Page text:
Grand jury does not bring charges in Humphreys Co. beating - WSMV Channel 4

Grand jury does not bring charges in Humphreys Co. beating

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Some may consider it a shock Thursday that there will be no criminal indictments handed down against the Humphreys County sheriff or his three former deputies seen on tape, beating an unarmed man.

Specifically, the grand jury considered two days of evidence and decided there wasn't probable cause that any crime was committed.

But this isn't the end of the road for the accused men. Prosecutors could still bring more evidence back to the grand jury.

The first thing to remember is that a federal grand jury will consider bringing charges against the sheriff and the three deputies as early as next month.

Then, anytime during the next four months, the district attorney could go back and present more evidence to the grand jury.

But in the short term, it is good news for Sheriff Chris Davis and former deputies Tim Hedge, Benji Lee and James McCord, who have faced incredible scrutiny.

A grand jury is like nothing else. It does not determine guilt or innocence. Rather, it simply decides whether a crime probably happened or not.

The Humphreys County grand jury watched the tape of Darrin Ring's beating and heard more than 16 hours of testimony.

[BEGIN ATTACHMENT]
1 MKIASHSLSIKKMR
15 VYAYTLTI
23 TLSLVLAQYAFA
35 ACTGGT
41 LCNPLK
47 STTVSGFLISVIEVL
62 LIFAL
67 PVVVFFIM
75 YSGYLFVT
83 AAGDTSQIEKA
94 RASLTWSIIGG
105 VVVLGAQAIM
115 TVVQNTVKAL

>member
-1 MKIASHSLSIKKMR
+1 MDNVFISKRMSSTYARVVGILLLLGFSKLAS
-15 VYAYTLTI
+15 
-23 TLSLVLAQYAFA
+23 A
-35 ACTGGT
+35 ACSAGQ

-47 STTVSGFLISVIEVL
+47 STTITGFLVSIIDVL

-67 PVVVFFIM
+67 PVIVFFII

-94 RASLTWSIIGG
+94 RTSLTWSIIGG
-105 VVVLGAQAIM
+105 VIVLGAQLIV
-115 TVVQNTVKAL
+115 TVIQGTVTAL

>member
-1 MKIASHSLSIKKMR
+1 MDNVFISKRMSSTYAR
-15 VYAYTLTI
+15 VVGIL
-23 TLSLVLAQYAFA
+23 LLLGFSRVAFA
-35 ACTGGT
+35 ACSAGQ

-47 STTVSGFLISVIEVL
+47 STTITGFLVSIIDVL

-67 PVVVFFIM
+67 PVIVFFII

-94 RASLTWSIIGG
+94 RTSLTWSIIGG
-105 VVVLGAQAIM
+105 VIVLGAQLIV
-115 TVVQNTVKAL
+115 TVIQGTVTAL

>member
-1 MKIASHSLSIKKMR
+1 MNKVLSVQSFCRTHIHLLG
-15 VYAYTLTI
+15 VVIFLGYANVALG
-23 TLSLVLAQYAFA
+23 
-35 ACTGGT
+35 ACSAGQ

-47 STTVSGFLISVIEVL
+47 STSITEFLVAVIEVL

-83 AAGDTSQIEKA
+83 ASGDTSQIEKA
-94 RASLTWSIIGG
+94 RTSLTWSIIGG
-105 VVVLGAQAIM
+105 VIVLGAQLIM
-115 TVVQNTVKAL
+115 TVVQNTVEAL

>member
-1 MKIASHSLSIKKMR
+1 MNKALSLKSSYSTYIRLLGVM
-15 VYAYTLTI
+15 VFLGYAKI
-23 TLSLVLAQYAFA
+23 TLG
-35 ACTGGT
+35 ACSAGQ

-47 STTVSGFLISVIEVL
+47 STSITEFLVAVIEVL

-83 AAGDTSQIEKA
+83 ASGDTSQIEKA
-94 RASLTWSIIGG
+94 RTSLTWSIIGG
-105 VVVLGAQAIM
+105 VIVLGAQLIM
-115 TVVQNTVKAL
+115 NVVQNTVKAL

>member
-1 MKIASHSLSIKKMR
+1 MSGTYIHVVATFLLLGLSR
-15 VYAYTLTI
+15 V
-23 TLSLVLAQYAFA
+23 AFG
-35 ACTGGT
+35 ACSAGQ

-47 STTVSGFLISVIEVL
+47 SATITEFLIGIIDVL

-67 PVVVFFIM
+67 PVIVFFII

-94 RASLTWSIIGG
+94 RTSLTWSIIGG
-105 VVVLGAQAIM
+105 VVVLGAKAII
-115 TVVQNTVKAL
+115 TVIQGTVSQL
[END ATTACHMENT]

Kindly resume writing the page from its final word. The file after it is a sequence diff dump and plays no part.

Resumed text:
The jury then deliberated for hours more and decided none of it was a crime.

"Anybody who has watched the video of Darrin Ring being beaten and Tasered and treated worse than an animal, couldn't help but be disappointed that no action was taken," public defender Jake Lockert said. "Now, I'm not completely surprised, because you pick 12 people from the community and the 12 people that sit on that jury there may be two or three who are friends with or connected with some of these officers."

District Attorney Dan Alsobrooks says this is not necessarily over. After the federal grand jury considers charges against Sheriff Davis and the three deputies, he may meet with the grand jury again and offer new evidence.

"The TBI investigation and the joint FBI investigation is not over. In fact, there are things going on today concerning that," he said.

Alsobrooks says the case is not as black and white as the videotape.

"I think there are facts on there that could support probable cause for returning an indictment. But it's sort of how you view the circumstances. And there's a lot more to it than 18 minutes of film," Alsobrooks said.

In the meantime, supporters of the deputies are celebrating the first good news in a long time.

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